There’s not much actual lyrical singing here, but Shaheen and Noa provide plenty of tasteful chanting and wordless accompaniment on most of the tracks. Di Meola focuses his efforts on acoustic guitars (with plenty of overdubbed tracks on most of the songs) as well as some Latin percussion. Mario Parmisano employs a Steinway upright to great effect throughout, and especially on “Chilean Pipe Song”, “Summer Country Song” and the two-part “If We Meet Again”. The most Latin-flavored track is probably the soft acoustic guitar-focused “Precious Little You” with its light and ambient percussive treatments and soft bass. Unlike the earlier ‘Kiss my Axe’ or ‘Scenario’ though, Di Meolo manages to evoke real emotion in this and the rest of the compositions on the album.

The lineup is superb, the variety closer to what we’ve come to expect from the master of world jazz/ fusion, and the engagement of Di Meolo himself in the mood and vibrancy of each track is consistent and apparent.

This isn’t a masterpiece by any means, and Di Meolo hasn’t really had one of those in many years. But it is an extremely well-constructed and engaging body of work that merits a listen by fans of the genre as well as those who are looking for a taste of what Al Di Meolo has to offer. If you’ve never heard the man start with ‘Elegant Gypsy’, but after that this wouldn’t be a bad follow-up to add to your collection. Maybe a bit high at four stars, but not unduly so.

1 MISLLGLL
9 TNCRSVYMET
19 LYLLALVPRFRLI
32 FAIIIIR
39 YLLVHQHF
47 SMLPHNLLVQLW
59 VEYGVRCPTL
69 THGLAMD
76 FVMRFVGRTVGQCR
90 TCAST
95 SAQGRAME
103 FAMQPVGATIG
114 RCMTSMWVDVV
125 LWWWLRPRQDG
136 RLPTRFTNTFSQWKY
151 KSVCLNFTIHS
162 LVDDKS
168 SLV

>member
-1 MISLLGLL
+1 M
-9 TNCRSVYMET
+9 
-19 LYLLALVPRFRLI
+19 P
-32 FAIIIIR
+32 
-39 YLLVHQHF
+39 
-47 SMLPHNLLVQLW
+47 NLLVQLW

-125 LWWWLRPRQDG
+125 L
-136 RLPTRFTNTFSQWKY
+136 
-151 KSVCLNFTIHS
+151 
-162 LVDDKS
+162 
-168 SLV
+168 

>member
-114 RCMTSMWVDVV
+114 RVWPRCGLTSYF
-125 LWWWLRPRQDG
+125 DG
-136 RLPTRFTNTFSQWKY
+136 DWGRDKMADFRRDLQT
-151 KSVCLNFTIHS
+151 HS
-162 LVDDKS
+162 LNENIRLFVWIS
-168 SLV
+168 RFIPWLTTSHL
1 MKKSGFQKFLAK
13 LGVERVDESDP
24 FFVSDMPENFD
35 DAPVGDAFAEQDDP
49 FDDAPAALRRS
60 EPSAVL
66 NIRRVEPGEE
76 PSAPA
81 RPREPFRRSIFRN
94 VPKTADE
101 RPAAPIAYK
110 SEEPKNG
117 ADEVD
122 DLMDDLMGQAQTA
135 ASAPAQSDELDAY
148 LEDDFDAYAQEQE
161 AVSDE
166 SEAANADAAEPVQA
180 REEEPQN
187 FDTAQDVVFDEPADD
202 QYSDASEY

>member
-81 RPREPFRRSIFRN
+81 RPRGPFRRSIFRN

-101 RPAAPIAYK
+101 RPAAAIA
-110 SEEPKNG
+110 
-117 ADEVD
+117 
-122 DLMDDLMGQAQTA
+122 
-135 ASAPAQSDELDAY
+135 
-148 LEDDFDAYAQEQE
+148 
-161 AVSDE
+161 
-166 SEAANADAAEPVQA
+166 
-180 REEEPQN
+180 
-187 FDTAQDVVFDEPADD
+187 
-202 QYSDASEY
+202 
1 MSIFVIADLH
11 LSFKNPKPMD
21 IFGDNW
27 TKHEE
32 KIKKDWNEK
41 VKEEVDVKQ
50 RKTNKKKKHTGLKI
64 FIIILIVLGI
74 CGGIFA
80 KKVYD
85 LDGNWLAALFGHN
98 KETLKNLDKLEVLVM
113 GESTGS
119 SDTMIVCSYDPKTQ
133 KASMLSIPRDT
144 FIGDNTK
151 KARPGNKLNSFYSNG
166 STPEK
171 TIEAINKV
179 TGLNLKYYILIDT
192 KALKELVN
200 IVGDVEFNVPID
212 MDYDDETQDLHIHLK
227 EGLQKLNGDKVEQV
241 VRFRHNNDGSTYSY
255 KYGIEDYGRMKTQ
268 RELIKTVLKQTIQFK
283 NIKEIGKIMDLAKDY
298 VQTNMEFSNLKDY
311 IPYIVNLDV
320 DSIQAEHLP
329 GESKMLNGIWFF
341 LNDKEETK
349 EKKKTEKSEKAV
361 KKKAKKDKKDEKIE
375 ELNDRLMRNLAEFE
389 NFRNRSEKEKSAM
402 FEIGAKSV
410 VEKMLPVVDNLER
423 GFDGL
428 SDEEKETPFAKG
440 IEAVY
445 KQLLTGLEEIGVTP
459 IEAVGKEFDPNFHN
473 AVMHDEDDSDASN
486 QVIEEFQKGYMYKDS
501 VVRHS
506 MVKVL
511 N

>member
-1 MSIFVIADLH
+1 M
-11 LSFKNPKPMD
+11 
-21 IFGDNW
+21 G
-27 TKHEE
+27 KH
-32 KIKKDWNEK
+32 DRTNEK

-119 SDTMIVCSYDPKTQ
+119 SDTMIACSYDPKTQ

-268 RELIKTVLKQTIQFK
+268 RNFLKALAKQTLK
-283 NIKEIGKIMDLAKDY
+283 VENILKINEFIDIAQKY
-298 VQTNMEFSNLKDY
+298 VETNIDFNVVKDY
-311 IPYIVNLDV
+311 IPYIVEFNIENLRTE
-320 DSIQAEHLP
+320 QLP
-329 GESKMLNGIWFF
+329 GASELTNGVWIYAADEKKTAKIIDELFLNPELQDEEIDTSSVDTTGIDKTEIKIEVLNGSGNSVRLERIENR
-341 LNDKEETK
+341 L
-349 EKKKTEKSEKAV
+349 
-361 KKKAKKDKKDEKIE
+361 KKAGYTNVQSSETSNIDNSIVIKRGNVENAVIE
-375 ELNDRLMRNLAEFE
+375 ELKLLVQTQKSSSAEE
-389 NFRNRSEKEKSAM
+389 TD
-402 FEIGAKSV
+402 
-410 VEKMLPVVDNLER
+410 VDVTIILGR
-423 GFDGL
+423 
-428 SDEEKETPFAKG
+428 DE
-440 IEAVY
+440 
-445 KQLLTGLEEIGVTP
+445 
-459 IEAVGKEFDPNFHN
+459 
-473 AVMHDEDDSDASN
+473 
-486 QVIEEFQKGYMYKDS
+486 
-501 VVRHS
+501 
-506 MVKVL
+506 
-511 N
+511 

Report this review (#161415)
Posted Saturday, February 9, 2008 | Review Permalink
Crossover & JR/F/Canterbury Teams
2 stars This is almost a good album.

For the most part, this album is very light fusion. The performances are fine, one can never fault Al Di Meola's playing, but the songs are nearly all very close to elevator music. Here and there a touch of excitement finds it's way into the arrangements. The opening track, "Paradisio" has a very good break section, but then tempers down when it gets back to the main theme. "Chilean Pipe Song", an unimaginitively named song, features Di Meola playing a synth with a patch that sounds like Chilean pipes, an overused synth patch in 80's and 90's uninspired light jazz and new age.

There are some high points, however. "Theme of the Mother Ship", co written with Chick Corea, and "Casmir" are both very good fusion songs that almost make this one worth the price of admission.

2.5 stars.

Report this review (#228777)
Posted Tuesday, July 28, 2009 | Review Permalink
Honorary Collaborator
3 stars Al Di Meola plays world fusion. His guitar work is as good as usual, but has no big possibility to realise it's potential on such musical material. Great drumming as well. Some Mediterranean motives sounds nice, but are too faceless to be remembered after listening.

All music sounds very competent, but whenever it is light mix of world melodies and some lounge jazz ,very polished and prepared for pleasant relaxed listening, don't expect to find here even a touch of experimental sound. Just quality music for relaxed listening.

Around 2,5.

Report this review (#260892)
Posted Friday, January 15, 2010 | Review Permalink